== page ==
Involving users is the key to better digital services for persons with disabilities
22 Jun 2023
Successful co-creation of new digital services for persons with disabilities is possible, but including the users from the start of the process is necessary for success. Both strategies and practical issues concerning co-creation were highlighted at the Nordic side event at the United Nations conference of State Parties to the UN Convention of the Rights of Persons with Disabilities (CRPD) in New York.
The Nordic side event during the conference of State Parties to the UN Convention of the Rights of Persons with Disabilities, or COSP16, was headlined Co-creating digital solutions for persons with disabilities – Policies and strategies for tomorrow´s digital challenges.
Representatives for youth disability organisations in the Nordic countries gave hands-on advice on what to remember when planning and working with co-creation.
Johanna Forsberg from Youth with Disabilities Federation, Sweden, highlighted the need to include persons with disabilities in the co-creation process.
– We need to use an intersectional approach when services are designed, and we need to include persons with disabilities in the early stages of the process. I would like to emphasize that young people need to be included, says Johanna Forsberg.
Siri Espe from the Norwegian Association of Youth with Disabilities pointed out the continuous need to raise awareness about persons with disabilities.
– This should also include increasing knowledge about universal design among those who create digital solutions. If those who design services see the world through disability glasses, they will design more accessible solutions, which will be better for everyone, says Siri Espe.
Health data is a solid base for co-creation
At Nordic Innovation, the programme Health, Demography and Quality of Life has identified the sharing of health data as a key factor for change and for intensifying the Nordic co-operation when it comes to increasing the quality of health, preventive measures and innovation.
– We, the Nordic countries, can be the trendsetters. This does not mean that the road is free from obstacles, but we are quite positive that if we work together, we can overcome the obstacles, says Thordur Reynisson, Senior Advisor at Nordic Innovation.
The need for better data has also been brought up in the ongoing co-creation process in Iceland. In endeavors to address temporary obstacles in the development of accessible digital solutions for all, the authorities in Iceland are in the process of implementing an innovative digital scheme.
Guðrún Ágústa Guðmundsdóttir and Thor Thorarinsson from the Icelandic Ministry of Social Affairs and Labour shared strategies and experiences from the process.
– Most of the working groups in Iceland call for better data, more research and better monitoring in all areas. We are good at decision-making, but we are not good at executing it, and we are even worse at monitoring it, says Guðrún Ágústa Guðmundsdóttir.
The need for reliable and usable data was also pointed out by the youth organisations.
– Disability organisations cannot influence decision makers without data. We need data to support the problems we are describing and the solutions that we are suggesting, says Johanna Forsberg from Youth with Disabilities Federation in Sweden.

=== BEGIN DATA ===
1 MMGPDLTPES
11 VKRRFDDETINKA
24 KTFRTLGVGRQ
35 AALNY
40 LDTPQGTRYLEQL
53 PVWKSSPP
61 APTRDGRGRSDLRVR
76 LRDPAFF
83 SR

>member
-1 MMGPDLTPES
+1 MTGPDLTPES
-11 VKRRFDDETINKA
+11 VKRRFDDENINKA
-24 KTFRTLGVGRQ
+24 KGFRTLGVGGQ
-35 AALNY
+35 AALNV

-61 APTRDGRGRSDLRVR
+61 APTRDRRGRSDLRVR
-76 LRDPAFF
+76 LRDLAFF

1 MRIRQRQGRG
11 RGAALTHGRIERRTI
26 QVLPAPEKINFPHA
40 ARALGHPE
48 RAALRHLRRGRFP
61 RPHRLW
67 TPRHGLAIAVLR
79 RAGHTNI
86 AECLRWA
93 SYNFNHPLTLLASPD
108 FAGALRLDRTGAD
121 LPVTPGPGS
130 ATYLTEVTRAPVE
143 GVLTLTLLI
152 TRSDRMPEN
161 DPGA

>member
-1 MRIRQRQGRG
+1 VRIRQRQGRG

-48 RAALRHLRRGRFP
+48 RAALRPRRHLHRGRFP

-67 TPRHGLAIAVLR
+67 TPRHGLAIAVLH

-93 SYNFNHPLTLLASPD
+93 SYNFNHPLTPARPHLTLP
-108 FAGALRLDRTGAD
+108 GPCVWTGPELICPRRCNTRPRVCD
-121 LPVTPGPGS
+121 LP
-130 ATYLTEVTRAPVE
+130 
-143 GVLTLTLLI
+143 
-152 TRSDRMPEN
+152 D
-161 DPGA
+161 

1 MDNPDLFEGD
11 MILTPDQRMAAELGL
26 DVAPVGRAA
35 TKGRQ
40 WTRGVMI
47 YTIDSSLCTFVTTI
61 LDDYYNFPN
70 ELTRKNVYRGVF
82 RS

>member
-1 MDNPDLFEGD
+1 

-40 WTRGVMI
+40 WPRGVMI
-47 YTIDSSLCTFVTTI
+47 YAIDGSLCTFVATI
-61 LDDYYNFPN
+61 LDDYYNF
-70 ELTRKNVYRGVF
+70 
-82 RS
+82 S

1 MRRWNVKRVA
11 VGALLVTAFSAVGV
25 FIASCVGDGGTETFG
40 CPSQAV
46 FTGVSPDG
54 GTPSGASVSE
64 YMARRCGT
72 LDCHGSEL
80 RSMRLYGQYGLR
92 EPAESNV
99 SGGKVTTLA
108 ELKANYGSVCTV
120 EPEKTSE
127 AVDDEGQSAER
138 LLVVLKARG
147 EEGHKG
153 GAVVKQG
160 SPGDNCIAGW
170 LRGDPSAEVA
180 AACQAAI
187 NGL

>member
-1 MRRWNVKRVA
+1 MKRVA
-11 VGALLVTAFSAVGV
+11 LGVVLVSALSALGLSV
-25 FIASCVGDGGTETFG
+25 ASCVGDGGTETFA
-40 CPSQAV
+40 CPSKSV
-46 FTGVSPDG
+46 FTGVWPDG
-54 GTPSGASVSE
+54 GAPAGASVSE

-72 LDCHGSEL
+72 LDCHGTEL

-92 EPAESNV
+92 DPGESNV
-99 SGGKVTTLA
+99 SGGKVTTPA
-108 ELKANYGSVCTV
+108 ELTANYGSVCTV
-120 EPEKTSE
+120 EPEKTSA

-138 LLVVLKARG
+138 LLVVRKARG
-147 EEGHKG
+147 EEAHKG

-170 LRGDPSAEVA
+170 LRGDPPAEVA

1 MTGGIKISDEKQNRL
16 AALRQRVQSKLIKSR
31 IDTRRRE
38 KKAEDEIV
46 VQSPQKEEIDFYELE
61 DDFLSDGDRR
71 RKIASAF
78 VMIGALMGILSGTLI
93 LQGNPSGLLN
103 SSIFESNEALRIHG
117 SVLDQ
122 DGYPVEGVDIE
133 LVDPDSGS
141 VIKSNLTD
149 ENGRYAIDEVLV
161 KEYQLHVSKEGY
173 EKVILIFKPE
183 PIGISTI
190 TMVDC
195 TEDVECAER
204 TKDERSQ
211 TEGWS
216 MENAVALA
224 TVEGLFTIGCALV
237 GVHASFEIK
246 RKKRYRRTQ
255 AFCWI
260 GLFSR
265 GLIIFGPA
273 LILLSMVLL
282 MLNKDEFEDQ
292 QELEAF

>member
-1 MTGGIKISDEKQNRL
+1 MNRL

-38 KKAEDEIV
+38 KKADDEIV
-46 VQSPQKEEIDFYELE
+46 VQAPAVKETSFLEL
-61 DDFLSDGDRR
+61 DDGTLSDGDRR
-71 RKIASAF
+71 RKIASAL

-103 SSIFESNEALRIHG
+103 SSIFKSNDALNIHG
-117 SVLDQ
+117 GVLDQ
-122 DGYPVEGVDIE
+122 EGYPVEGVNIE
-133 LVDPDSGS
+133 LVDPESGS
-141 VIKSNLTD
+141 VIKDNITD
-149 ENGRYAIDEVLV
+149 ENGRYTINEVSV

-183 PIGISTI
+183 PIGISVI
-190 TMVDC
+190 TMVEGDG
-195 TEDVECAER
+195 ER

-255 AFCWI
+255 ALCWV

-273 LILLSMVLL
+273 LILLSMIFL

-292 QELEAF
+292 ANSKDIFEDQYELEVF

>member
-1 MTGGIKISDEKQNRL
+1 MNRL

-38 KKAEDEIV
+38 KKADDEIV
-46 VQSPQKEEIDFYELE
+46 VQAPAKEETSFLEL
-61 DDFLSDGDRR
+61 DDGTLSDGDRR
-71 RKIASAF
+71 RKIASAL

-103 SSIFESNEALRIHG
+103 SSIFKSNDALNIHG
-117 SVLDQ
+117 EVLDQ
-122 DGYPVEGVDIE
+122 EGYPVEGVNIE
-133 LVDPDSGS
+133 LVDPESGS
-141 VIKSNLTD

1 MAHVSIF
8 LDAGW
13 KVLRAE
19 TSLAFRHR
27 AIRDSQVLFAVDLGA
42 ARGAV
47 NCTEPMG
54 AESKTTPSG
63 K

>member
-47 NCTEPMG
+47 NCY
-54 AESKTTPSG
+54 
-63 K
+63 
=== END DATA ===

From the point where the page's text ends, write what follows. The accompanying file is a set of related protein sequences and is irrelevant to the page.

Co-creating solutions to share with other countries
During its presidency in the Nordic Council of Ministers, the Icelandic government has put electronic access for persons with disabilities on the agenda within the Nordic cooperation, Icelandic Minister of Social Affairs and the Labour Market Guðmundur Ingi Guðbrandsson explained at the side event.
– I really hope that the solutions that are in the making in Iceland will also help other countries to prevent or overcome similar barriers, says Guðmundur Ingi Guðbrandsson.
Iceland has already made a significant advancement with the creation of a database of personal electronic advocates, with the aim to help persons with disabilities that are unable to obtain their own electronic ID to still access health and bank information.
Collaboration over borders and sectors
Gry Haugsbakken, State Secretary at the Ministry of Culture and Equality in Norway presented policies and strategies for inclusive digital solutions from a Norwegian perspective.
– We need to collaborate across countries, agencies and sectors to create seamless services that meet the needs of the user, regardless of who provides the service, says Gry Haugsbakken.
The Norwegian government’s vision is one where everyone can participate. Gry Haugsbakken underlines that digital exclusion has a high cost. It is difficult to perform tasks on websites without the necessary digital competence, and that leads to a risk of losing out on an equal access to service or products provided by both the public sector and private enterprises.
“Let them see the world through our eyes”
The Nordic countries agree that a stronger focus on accessibility and user-friendliness is needed for developing better digital solutions for welfare services for persons with disabilities. The youth representatives at the side event agree and point out the need for more direct interaction to make the developers of new digital solutions aware of the needs of persons with disabilities.
Sunna Dögg Ágústsdóttir from Iceland´s National Association of People with Intellectual Disabilities says that when it comes to digital services, it currently feels like persons with disabilities are a forgotten group.
– For the future, we must educate technology makers and industry professionals about disability and let them see the world through our eyes, because it doesn’t have to be this way. It could so easily be better, says Sunna Dögg Ágústsdóttir.
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